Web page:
I'm sure we've all played a game or two of hopscotch growing up. You know, that game where you draw a bunch of squares and numbers on the street, throw a pebble and hop and jump to wherever it lands. My experience of this childhood game has been a little different. It's almost as if the Gods were playing hopscotch with us. Drawing a bunch of squares and a bunch of numbers onto a map, throwing a pebble and having us hop and jump to another country. At least that's what it felt like.

I've moved countries 5 times in my lifetime. Each move came at different points in my life, with its own sets of obstacles and excitement. When we were younger, my siblings and I had no reservations about these moves. It's only when we got older that the crossovers got harder and more difficult. Each move feels as though you've left a little part of you behind.

There's the logistical nightmare to start off with; the packing and unpacking and doing it all over again. My mother would always insist on packing all the furniture each time as opposed to getting new furniture. “It makes the house feel like our own,” she would say, and I couldn’t agree more. Sleeping on my bed, eating at my dinner table and lazing on my couch made the new house we would move into felt comfortingly familiar.  

There's also the fear of the unknown. A million questions pop into your head. How will you find your way around? How will you make new friends? What will your new school be like? Will they have the same brands of your favorite treats?

The first few weeks, (and months) are tough. You're confused, worried, exhausted and downright scared. But the one thing that has always been a constant, for me at least, is that it only gets better with time. You find your way, you make new friends and you discover a whole world of edible delicacies you never knew existed. I've made friends that have endured the tests of time and distance. I've experienced cultures beyond my understanding from a young age. The one part about moving that never ceases to amaze me is how quickly the new country becomes "home" and the former country becomes "a place I used to live".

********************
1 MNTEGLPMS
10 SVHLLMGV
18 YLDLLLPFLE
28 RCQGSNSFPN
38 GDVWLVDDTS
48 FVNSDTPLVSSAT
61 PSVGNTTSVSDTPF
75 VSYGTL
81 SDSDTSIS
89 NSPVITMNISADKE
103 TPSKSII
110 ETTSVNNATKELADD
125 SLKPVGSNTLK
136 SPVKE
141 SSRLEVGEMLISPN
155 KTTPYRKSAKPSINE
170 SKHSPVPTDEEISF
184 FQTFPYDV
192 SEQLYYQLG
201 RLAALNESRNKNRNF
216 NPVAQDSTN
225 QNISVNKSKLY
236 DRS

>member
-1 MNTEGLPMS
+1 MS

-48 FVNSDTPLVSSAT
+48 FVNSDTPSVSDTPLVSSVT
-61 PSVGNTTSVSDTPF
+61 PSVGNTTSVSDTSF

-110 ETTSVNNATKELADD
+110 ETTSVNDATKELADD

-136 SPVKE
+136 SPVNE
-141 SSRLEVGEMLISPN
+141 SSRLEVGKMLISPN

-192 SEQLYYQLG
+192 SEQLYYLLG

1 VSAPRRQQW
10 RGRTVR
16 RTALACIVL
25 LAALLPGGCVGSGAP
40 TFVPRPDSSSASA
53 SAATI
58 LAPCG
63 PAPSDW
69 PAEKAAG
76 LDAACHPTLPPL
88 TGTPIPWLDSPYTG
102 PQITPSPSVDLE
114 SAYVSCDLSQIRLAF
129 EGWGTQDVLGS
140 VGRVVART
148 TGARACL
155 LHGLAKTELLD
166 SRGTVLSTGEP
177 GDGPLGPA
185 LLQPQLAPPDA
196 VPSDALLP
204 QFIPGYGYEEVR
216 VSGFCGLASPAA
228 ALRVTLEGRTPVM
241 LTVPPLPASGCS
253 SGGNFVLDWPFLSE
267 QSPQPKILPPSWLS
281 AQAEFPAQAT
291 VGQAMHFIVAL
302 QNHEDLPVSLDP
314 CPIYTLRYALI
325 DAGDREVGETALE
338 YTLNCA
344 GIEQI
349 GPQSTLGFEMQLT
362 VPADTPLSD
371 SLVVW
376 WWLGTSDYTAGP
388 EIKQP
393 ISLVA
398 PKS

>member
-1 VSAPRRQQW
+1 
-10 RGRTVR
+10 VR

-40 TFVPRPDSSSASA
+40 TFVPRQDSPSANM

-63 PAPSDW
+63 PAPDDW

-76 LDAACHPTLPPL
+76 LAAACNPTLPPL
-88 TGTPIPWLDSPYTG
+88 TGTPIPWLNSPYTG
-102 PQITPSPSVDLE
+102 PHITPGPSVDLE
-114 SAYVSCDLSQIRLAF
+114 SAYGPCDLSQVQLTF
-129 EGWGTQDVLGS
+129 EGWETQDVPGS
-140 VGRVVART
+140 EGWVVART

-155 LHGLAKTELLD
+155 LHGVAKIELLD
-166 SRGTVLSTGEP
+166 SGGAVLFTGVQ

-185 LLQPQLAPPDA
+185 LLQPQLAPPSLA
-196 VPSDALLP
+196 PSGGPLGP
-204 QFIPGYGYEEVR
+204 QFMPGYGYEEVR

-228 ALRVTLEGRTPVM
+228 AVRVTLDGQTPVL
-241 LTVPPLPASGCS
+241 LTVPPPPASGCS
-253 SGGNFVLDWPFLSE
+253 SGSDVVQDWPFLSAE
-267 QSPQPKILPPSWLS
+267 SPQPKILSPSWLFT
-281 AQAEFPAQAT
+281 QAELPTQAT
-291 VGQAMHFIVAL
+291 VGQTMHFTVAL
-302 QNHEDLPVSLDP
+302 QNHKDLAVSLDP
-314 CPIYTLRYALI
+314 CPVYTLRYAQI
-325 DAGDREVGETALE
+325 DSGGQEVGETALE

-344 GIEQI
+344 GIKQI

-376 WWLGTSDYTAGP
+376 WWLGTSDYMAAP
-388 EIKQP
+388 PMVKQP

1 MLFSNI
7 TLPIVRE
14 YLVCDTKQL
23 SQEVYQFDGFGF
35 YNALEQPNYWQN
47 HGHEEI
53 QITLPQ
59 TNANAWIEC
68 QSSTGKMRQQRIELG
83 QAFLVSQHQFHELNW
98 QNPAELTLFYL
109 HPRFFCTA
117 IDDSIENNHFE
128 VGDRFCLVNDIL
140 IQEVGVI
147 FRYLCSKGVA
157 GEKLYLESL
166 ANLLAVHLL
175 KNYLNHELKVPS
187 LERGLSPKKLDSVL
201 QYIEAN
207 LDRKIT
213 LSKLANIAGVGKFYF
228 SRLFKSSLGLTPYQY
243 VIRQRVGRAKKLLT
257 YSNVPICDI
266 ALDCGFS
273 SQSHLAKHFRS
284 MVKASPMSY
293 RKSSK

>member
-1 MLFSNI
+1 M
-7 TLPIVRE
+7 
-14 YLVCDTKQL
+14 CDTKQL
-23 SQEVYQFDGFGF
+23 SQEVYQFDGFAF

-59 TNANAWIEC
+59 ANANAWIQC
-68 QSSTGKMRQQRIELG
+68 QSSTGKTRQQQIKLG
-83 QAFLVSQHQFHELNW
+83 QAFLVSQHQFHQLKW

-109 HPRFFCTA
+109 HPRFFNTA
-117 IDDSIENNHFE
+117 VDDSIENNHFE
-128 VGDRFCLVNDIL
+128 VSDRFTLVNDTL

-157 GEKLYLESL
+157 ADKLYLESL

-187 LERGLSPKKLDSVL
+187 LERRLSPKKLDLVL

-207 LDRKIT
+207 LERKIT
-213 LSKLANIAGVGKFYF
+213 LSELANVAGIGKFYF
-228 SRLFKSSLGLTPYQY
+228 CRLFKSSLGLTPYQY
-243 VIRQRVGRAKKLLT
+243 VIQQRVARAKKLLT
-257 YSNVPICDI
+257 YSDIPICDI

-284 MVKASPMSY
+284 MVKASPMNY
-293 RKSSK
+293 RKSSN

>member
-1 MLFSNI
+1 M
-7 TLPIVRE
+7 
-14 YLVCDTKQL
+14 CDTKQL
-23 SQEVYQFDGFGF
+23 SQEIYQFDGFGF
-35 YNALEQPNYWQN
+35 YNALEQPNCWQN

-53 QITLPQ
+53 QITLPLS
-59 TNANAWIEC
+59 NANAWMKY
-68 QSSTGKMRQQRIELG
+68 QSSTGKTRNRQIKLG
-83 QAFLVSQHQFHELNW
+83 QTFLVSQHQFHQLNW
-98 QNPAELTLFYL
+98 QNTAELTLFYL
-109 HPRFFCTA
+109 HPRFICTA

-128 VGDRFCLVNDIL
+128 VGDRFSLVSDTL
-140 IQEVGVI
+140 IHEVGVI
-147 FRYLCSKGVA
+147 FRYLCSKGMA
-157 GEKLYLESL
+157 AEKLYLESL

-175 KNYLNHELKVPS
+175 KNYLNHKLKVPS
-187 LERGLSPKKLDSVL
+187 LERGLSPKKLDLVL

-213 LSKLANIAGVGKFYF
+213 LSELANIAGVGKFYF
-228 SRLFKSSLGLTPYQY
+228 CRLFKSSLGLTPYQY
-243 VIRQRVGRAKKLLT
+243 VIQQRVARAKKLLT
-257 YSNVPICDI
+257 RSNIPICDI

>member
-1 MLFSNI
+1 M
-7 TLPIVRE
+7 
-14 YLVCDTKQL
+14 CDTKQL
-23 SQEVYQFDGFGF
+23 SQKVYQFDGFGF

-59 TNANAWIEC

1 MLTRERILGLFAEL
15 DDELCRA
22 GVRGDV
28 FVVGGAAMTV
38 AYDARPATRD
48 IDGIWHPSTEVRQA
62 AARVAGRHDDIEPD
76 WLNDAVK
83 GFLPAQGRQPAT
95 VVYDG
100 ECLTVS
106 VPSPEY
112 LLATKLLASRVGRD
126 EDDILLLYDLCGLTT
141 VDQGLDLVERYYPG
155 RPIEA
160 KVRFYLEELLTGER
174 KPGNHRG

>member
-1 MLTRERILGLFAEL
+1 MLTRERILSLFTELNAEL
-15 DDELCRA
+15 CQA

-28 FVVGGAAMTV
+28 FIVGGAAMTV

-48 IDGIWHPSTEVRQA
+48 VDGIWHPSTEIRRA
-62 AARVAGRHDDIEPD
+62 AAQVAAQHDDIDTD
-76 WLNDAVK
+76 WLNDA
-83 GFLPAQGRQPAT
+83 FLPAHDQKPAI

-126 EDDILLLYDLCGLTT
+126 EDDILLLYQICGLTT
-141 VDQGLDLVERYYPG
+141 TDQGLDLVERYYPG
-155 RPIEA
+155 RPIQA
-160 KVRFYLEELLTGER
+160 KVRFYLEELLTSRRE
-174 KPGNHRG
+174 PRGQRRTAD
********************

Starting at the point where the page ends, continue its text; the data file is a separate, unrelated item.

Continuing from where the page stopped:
I particularly remember the move from Malaysia to Melbourne as being the hardest one. We moved away (from a place that was and always will be home), to an unknown destination halfway across the world. I was all of 17; fresh out of school and incredibly distraught at the mere thought of leaving my childhood friends to join college, let alone a new country. So I did what any emotional teenager of that age would do; I cried, stomped my feet and threw a tantrum all through boarding until I got on that plane. It wasn’t until I joined college and made new friends that I realized it wasn’t all that bad. The key is to develop lasting friendships and to have friends that turn into family to make sure you keep your sanity.

What I'm trying to say here is; there's always two sides to a coin. Moving is hard and painful even in the best of times, but it's also exhilarating and exciting at its worst. And I wouldn't have it any other way.


This article was first published on 22 July 2017